“62. Once again we are also ready to put in place legislation to provide for penalties for UK traders seeking to place non-compliant goods on the EU market.”
It would be a good thing if an MP asked why there has still been no action on this.
February 11, 2022
Always happy to help my friend!
Here is Article 16 of the Protocol:
” If the application of this Protocol leads to serious economic, societal or environmental difficulties that are liable to persist, or to diversion of trade, the Union or the United Kingdom may unilaterally take appropriate safeguard measures. Such safeguard measures shall be restricted with regard to their scope and duration to what is strictly necessary in order to remedy the situation. Priority shall be given to such measures as will least disturb the functioning of this Protocol”.
Two main points to note. One, any action taken because of diversion of trade must be “strictly necessary” to address the problem, and limited in time. So Article 16 does NOT suspend, still less terminate, the Protocol. Two, the Protocol does not prohibit diversion of trade. It accepts diversion of trade may happen, and states what may then follow – see point one, above, what does follow is limited
Reply As always you spin it in the Eu direction ignoring the parts of the Protocol that support tge U.K. and our internal market. The Protocol text is contradictory
February 11, 2022
I am sure Denis and I would be grateful if you could point to which bits of the Protocol contradict the very clear words and limits of Article 16. As Denis put it please don’t keep us in this agonising suspense for much longer
Reply I set it all out in a recent blog. Pity you never want to admit there is a U.K. case.
February 11, 2022
That is what I read last time I looked, and I would point out:
“If the application of this Protocol leads to serious economic, societal or environmental difficulties that are liable to persist … ”
It already has, and will continue to do so, even with minimal application of the protocol on the matter of checks carried out on the goods entering the province, an estimated 10% of those which would be carried out with full and rigorous implementation.
“… or to diversion of trade … ”
It already has, and the Irish government, and the nationalist media, revel in it.
“… the Union or the United Kingdom may unilaterally take appropriate safeguard measures.”
Such as suspension or termination of the EU mandated checks on imports, as Edwin Poots has attempted, or – as I have repeatedly argued – the creation of a system of export controls for goods entering the Irish Republic over the land border, and then cessation of the EU checks on imported goods and also the EU checks on locally produced goods as no longer necessary to protect the EU Single Market.
February 10, 2022
Today’s editorial in the Belfast News Letter:
“The UK government’s contrasting approach to the Irish language and the Northern Ireland Protocol”
“Conor Burns, the NIO junior minister, this week told the Northern Ireland Affairs Committee at Westminster that an Irish language act will be introduced in the House of Commons before the Stormont election, due in May.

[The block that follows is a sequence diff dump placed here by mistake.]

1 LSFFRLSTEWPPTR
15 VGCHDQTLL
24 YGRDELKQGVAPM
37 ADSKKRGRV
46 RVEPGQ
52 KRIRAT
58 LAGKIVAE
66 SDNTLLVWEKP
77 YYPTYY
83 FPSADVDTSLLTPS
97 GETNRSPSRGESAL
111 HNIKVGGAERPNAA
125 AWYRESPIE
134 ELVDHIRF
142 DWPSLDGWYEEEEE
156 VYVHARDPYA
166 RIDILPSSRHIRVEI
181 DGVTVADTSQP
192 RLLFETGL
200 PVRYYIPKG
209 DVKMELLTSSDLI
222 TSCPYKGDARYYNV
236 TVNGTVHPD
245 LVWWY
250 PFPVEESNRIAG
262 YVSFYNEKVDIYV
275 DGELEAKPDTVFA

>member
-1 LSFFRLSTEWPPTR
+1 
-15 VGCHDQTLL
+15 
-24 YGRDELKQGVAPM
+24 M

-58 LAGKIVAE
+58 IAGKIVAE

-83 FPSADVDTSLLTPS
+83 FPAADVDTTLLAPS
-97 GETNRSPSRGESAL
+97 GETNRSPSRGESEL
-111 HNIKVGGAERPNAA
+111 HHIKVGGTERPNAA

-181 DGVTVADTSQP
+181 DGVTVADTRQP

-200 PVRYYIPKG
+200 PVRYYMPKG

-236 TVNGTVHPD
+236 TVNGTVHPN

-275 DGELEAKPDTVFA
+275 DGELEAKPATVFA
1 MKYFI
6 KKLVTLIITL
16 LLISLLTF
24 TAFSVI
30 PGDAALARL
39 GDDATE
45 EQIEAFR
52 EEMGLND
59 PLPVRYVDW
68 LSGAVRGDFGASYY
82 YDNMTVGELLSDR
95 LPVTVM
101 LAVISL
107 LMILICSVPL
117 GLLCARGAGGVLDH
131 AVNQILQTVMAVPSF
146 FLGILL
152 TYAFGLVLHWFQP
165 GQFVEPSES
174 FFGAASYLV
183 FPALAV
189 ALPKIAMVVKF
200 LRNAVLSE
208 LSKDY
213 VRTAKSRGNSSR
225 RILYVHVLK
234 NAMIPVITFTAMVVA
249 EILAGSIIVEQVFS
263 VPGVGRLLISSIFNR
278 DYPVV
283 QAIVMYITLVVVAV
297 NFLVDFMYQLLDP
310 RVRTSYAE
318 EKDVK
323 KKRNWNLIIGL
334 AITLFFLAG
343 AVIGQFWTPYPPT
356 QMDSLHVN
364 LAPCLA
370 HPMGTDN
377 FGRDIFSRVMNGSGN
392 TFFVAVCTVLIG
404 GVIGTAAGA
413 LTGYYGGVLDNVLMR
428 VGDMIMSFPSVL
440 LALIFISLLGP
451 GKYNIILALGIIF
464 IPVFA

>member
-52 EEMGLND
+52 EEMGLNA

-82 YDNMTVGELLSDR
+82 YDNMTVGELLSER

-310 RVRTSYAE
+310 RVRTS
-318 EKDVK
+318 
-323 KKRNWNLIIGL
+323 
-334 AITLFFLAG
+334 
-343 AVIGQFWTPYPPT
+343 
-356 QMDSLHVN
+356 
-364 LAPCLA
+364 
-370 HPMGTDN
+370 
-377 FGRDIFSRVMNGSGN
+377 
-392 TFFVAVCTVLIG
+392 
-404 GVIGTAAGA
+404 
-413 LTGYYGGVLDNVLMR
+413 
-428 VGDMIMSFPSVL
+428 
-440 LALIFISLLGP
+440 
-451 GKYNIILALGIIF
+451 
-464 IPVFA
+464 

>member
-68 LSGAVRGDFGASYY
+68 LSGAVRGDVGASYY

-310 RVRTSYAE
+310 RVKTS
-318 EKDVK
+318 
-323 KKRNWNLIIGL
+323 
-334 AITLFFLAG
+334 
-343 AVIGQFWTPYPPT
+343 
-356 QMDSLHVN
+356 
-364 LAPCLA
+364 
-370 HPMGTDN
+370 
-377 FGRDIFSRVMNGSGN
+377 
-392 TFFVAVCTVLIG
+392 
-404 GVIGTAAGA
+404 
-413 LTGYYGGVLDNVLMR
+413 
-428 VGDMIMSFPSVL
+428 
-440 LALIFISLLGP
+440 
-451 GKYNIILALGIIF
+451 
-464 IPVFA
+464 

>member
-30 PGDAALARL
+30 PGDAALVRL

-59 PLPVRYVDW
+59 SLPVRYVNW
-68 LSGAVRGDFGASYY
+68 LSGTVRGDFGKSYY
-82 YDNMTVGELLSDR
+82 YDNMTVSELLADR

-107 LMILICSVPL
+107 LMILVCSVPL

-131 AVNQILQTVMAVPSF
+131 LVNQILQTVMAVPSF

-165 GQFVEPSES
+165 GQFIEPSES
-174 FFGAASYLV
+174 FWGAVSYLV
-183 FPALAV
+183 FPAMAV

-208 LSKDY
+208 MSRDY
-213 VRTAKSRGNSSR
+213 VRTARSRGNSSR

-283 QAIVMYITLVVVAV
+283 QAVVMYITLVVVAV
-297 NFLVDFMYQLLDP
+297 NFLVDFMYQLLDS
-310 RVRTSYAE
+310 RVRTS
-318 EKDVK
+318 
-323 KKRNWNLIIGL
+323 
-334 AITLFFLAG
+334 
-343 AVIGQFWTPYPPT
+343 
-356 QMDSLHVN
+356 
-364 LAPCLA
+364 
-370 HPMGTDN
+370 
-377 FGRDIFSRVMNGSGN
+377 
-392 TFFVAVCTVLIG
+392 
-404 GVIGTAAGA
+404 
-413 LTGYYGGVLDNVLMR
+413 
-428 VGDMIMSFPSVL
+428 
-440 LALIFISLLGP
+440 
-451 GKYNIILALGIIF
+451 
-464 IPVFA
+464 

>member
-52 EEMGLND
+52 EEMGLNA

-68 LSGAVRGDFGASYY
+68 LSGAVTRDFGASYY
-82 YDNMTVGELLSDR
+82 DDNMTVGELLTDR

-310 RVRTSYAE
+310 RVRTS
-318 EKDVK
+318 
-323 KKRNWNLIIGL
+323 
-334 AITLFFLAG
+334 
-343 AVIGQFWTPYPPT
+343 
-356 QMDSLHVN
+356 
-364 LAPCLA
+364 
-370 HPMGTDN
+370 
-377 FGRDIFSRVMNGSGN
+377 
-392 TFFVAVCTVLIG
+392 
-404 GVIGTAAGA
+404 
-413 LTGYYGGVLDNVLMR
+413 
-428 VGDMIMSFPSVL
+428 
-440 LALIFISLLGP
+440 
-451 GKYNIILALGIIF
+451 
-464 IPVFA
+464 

If that is what happens it will be the latest milestone in a long cross-party Westminster approach to Northern Ireland, in which Irish republicanism is always ultimately appeased.
Compare and contrast the attitudes of a Conservative and Unionist government to both the Irish language act and the Northern Ireland Protocol.
The former is a significant cultural matter, by which republicans set great store in their unceasing sectarian agenda to change the character of Northern Ireland, to undermine the country and to behave in a triumphalist way to make unionists feel uncomfortable. But it is not a front rank issue.
The other matter, the protocol, however is an issue of the highest political significance. As the Lord Dodds article on state aid opposite is the latest example to show, the Irish Sea border has major and potentially irreparable constitutional import. This is why every shade of nationalist Ireland is so pleased with it, and tries to play it down, to try to conceal and retain an advance that they can hardly believe.
Yet the government aided Sinn Fein blackmail over Irish, never so much as criticising the shameful three-year collapse of devolution to get their cherished goal (which of course they did). Ultimately Julian Smith led the London push to put pressure on unionists to concede a Gaelic act (and, disgracefully, to concede legacy too). Then Brandon Lewis, facilitated by Edwin Poots, supported special Westminster legislation to bring forward gaelic laws.
Meanwhile, the UK was arguing in court in favour of the implied and partial repeal of the Act of Union. And while a Belfast judge has blocked the belated Poots attempt to thwart the Irish Sea checks, London is in no apparent hurry to act on its command paper, which sought to overhaul the protocol.”
February 11, 2022
“Ireland’s Europe Minister Thomas Byrne tells FRANCE 24 the departure of Paul Givan “has caused deep difficulties within the government system in Northern Ireland”, and that the situation is “very very worrying”. Byrne asserts that the Northern Ireland Protocol is “potentially the best of both worlds” for businesses there, and that despite calls from Unionist politicians, “the Protocol is staying”.”
And Michael Gove, Brandon Lewis and Boris Johnson would all agree with both of those assertions, while in the north the unionists are determined that the protocol will not stay and are getting organised:
“Northern Ireland Protocol rally: TUV leader Jim Allister says ‘Protocol must go in all its parts’”